Description:
A distinguishing feature of ecocities is that they enable “access by proximity” (Register 1987). This is important for quality of life and reducing automobile reliance (Newman and Kenworthy 1999).

Ecocities concentrate density coupled with a mix of uses to enable access by foot to jobs, services, natural areas, and entertainment. To reduce reliance on automobiles, the nodes of development within ecocities are connected through rapid transit. Getting where you need to go becomes fast and effective when the transit service is frequent and drop-off points are centrally located just a few minutes walk from your destination.

A challenge to transforming urban centres to pedestrian/transit-oriented development is minimum parking requirements that stipulate a number of parking stalls be made available per square foot of built area. This approach of designing for the car as the primary mode of transportation can prevent clustered development, the type needed for access by proximity. An example is the sea of parking that surrounds many shopping malls, even ones that are serviced by rapid transit. In Vancouver, for example, transportation accounts for the second largest component of the city’s ecological footprint (COV 2011), and single occupant vehicle travel is responsible for half of that (Moore 2013). Of course, goods movement is also a challenge, but one that can be overcome with a shift in investment to home delivery service.

The city provides residents with walkable access between safe and affordable housing, basic urban services, and open/green space. It demonstrates environmentally friendly transport options and provides walking and transit access to close-by employment.

Finally, there are people for whom walking is not an option due to physical ailments or disabilities. Making sure that people with special needs can be accommodated is a priority that can be met through greater investments in transportation services. Medical assisted travel is expensive but these costs can be offset by the savings in reduced motor-vehicle infrastructure. To achieve access by proximity, therefore, requires not just smart land-use decisions but a shift in public service investment coupled with a transportation system designed around moving people first, then goods, and lastly single-occupant vehicles.

An ecocity mapping system available through Ecocity Builders (www.ecocitybuilders.org/mapping-urban-villages) can help guide development towards zoned centres of social, cultural and economic vitality. Shifting development towards existing centres clarifies the best location for new open spaces to accommodate the restoration of natural features such as waterways. It also helps identify opportunities for expansion of urban plazas, parks, gardens, playgrounds and other open spaces.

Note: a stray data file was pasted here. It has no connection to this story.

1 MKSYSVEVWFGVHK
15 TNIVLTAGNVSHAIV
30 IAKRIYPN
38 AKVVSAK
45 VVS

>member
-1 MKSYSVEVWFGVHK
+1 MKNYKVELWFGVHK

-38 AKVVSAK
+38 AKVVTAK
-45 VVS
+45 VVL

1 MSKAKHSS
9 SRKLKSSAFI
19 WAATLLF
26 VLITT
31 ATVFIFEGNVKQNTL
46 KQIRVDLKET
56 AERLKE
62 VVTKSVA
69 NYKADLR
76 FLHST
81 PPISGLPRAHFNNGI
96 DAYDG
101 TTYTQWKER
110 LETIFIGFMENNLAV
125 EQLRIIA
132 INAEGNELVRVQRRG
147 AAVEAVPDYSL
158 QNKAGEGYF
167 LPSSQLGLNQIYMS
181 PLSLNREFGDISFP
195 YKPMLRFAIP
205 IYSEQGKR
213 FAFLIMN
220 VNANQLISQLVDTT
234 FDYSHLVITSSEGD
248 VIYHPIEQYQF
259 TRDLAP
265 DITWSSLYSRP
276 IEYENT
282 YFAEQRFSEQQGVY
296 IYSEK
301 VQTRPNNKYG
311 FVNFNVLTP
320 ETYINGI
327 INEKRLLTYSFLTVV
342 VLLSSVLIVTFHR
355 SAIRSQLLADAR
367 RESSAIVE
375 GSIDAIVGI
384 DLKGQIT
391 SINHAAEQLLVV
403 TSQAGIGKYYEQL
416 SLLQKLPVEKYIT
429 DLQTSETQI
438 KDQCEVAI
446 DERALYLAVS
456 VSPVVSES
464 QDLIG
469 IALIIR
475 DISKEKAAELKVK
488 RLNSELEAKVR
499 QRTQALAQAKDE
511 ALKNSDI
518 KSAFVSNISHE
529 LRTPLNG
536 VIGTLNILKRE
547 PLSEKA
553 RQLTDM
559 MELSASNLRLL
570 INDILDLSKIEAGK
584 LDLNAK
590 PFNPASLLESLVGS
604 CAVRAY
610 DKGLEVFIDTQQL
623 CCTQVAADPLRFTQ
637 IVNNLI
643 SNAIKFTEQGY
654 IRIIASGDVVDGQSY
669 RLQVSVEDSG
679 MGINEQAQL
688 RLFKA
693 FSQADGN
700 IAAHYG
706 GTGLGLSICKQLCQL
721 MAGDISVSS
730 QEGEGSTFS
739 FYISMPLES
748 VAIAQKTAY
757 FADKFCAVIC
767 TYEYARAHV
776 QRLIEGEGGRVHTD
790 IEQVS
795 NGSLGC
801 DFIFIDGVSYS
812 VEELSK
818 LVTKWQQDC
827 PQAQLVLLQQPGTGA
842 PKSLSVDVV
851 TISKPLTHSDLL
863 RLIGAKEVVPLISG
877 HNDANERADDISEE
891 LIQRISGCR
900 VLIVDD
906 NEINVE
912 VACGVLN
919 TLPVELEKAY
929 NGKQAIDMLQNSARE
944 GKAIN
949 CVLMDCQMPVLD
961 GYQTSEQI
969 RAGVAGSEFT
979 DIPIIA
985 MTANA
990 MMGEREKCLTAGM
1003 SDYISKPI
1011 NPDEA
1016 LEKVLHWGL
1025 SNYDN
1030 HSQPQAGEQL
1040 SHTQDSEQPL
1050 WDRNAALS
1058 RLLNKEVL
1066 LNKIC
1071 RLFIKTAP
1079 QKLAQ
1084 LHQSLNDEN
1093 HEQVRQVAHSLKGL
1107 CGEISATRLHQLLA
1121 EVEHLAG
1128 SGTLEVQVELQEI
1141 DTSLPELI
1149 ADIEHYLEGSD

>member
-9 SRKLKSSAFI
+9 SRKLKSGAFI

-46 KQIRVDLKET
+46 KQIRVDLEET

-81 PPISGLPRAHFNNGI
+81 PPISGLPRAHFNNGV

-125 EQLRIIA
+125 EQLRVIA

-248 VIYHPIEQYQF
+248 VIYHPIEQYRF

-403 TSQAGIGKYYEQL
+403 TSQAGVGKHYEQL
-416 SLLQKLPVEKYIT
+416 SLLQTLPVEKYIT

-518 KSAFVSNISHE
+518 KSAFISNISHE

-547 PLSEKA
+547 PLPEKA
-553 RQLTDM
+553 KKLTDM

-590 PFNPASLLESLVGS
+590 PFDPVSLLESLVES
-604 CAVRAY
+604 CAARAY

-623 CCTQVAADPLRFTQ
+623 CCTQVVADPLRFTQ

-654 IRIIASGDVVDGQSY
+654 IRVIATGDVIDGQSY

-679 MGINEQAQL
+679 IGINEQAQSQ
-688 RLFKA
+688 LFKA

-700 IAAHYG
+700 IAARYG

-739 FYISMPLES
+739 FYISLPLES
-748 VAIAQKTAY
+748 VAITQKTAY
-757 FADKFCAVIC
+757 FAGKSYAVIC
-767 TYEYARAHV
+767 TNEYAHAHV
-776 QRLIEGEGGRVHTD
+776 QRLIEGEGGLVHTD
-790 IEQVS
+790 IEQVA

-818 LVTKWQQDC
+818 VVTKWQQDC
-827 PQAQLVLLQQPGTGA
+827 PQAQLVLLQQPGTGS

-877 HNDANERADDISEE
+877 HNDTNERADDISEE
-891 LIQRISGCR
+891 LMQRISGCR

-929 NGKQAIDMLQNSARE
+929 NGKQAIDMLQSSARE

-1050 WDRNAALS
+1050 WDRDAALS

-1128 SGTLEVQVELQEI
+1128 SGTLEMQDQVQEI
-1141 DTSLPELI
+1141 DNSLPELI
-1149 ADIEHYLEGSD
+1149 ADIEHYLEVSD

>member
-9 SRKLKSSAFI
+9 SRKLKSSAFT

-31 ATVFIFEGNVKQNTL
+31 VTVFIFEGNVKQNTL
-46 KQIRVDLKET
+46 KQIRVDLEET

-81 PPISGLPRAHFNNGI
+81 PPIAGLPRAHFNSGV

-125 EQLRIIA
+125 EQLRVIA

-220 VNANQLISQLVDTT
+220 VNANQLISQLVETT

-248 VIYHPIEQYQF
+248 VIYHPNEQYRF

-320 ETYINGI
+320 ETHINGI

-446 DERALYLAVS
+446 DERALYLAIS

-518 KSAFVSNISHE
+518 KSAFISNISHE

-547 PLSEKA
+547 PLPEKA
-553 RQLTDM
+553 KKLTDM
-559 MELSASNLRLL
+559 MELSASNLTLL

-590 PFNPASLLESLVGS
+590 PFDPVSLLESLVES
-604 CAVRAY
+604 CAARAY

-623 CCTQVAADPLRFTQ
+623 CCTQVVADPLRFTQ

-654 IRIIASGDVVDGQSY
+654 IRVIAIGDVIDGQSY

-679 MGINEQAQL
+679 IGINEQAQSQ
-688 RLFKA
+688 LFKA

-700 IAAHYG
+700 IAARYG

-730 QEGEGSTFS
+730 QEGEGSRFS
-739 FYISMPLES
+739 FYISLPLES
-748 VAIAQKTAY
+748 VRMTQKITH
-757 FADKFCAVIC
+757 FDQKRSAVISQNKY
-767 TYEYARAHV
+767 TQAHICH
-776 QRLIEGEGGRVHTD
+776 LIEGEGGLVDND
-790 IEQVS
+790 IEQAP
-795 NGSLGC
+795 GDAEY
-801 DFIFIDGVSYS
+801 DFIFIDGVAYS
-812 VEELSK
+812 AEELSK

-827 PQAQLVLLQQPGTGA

References:
Moore, Jennie. 2013. Getting Serious About Sustainability: Exploring the Potential for One-Planet Living in Vancouver. Vancouver BC: University of British Columbia (https:// circle.ubc.ca/handle/2429/44943).
Register, Richard. 1987. Ecocity Berkeley: Building Cities for a Healthy Future. Berkeley CA: North Atlantic Books.
COV (City of Vancouver). 2011. Greenest City Action Plan. Administrative Report, July 5. Vancouver BC: City of Vancouver (http://vancouver.ca/greenestcity/).
Newman, P. and J. Kenworthy. 1999. Sustainability and Cities: Overcoming Automobile Dependence. Washington DC: Island Press.

Ecocity Level 1 Benchmark

80% of population lives within 300 metres of basic services

Rationale:
A high “eco-mobility” mode split that favours walking, cycling and transit over the use of private automobiles is likely to reflect the goal of putting everyday needs close to one another. Although the Walk Score methodology more closely approximates the goal of access by proximity, it has at least two drawbacks: 1) Walk Score measures proximity by straight line measurement, ignoring the possibility of actual barriers to access (such as highways) or the pedestrian-friendliness of the route. Consequently, mode split may be a more accurate estimate of the extent to which walkers, bicyclists and public transportation users experience proximity. 2) Walk Score is primarily available in the US, Canada and Australia. Even though data to estimate mode split is not universally available, it is more ubiquitous than Walk Score. The proposed eco-mobility mode split of 86 percent is based on survey research undertaken by Newman and Kenworthy (1999), Kenworthy 2006), Moore (2013) of cities that achieve among the lowest per capita vehicle kilometers travelled per capita. See Moore (2013) page 174, regarding eco-mobility mode split of 86% for downtown Vancouver BC, which compares favorably with mode splits in high density cities like Tokyo (88%) and Hong Kong (89%). Moore estimates transportation CO2 emissions of 1.6 tCO2e per capita if all of Vancouver achieved 86% eco-mobility mode split.
Ecocity 1: 86% is used because it is benchmarked against Hong Kong, Downtown Vancouver. Hong Kong is 89% walk, bike, transit.